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Should you Still be Paying for Life Insurance in Retirement?

Needing or not needing life insurance can be a difficult topic because it’s not only a financial decision; it’s an emotional one. It’s hard to separate the money from what requiring life insurance really means to you and your loved ones. To help break this down and make the decision easier, we’re discussing some reasons why you may still want to continue paying for life insurance as you enter your retirement years and no longer have dependents.

 

Why You Should Consider Life Insurance During Retirement

Many people assume that insurance is only useful when you are younger and have dependents to look after, however there are a variety of other reasons you may want to consider holding on to, or getting a policy, including:

  • Final Expenses: We’ve likely all seen the late-night commercials about the need for insurance and the high cost of funerals these days but, while those commercials aren’t always selling the best insurance, they do have a point. Funeral costs, medical bills and legal fees can eat up a significant portion or your estate if there are liquid assets available.
  • Debt: Leaving loved ones with debt to pay off is never anyone’s goal. Insurance can be a way to ensure credit cards, mortgages and other amounts can be paid off easily. Alternatively, assets can be sold to pay debt, but cash from insurance will make this far easier and will not require loved ones to sell off property while they’re grieving.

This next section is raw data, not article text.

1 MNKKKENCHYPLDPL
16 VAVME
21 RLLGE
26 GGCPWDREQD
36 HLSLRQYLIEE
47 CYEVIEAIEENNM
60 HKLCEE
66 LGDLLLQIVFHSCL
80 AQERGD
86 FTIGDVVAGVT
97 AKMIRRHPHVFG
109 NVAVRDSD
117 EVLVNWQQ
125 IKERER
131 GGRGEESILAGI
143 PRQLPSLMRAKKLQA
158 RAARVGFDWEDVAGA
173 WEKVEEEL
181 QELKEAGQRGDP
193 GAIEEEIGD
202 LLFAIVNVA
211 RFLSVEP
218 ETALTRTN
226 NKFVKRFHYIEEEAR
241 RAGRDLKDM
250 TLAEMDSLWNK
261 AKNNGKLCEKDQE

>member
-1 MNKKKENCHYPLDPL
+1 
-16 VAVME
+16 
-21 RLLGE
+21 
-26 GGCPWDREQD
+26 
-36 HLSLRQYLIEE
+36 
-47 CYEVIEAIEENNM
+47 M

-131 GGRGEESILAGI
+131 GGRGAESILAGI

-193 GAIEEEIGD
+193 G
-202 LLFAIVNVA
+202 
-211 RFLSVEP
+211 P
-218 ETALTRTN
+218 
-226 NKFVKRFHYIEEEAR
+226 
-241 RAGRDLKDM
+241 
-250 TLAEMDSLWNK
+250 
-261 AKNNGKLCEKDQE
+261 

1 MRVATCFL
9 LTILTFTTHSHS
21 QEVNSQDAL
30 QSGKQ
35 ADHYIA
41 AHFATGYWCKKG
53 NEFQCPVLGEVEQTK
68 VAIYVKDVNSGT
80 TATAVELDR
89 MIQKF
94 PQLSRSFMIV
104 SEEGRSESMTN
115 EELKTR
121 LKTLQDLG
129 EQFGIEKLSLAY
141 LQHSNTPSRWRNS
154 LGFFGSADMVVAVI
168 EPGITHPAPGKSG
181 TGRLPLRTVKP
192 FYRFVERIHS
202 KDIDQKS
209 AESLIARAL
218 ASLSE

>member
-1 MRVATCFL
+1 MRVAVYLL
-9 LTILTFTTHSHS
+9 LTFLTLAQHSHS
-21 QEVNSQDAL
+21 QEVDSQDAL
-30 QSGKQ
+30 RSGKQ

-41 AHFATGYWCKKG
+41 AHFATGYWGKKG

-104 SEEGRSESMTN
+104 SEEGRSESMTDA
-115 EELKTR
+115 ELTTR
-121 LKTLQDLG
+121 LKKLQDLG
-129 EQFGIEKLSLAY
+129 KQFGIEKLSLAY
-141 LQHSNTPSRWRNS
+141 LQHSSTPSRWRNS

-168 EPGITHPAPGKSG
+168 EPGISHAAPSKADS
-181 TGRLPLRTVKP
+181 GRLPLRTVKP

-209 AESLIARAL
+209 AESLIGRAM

• Estate Taxes: Similar to the debt situation, estate taxes can be shockingly high and become a significant burden on those who are left with your property. When there aren’t enough liquid assets to cover those taxes, the property is likely to be sold and beneficiaries will receive less.
  • Donations to a Favorite Charity: Leaving your life insurance policy to a charity not only benefits the charity and helps you feel good, it will also mean less goes to taxes.
  • Income for Spouse or Dependents: While most retirement aged persons are unlikely to have an underage child in need of support, there are situations where your income will be needed. Consider what your spouse, children or grandchildren might need upon your passing. If it’s possible to give them adequate support with an insurance policy, this may be a good idea.
  • Estate Settlement: Having an influx of cash can be a good way to prevent fighting over assets after a loved one’s passing. Even the best and closest families have succumbed to feuds when money and property are on the line. When an asset can’t be divided, money can be a way to appease the person who is unable to share in the property.
  • Keeping Your Business Afloat: If you are a business owner or have a hand in certain operations, an insurance policy might be needed to ensure these dealings can continue.

 

When Should You Stop Paying for Life Insurance

Generally, life insurance will have a neutral to positive effect on your estate but there are times when the money you pay on a policy could go for more useful things. For instance, if you already have enough in liquid assets to cover your debts, a policy won’t be necessary. The money you would pay on the policy could be used for things you need now, or saved.

If you have whole life insurance, you may also want to consider converting it to term life which is often renewable up to age 85. There is a significant cost difference and this money can then be invested in a mutual fund or something similar. To get more ideas on how to invest this extra cash, read our tips for  How to Grow Your Money Even After You Stop Working.

Make your financial decisions even more beneficial by joining a Life Plan Community like The Cedars of Chapel Hill, North Carolina. To find out more about the benefits of living in a community of active, like-minded retirees, contact us to speak to a knowledgeable and friendly representative.

Photo Attribute: Terri Heisele, FreeImages.com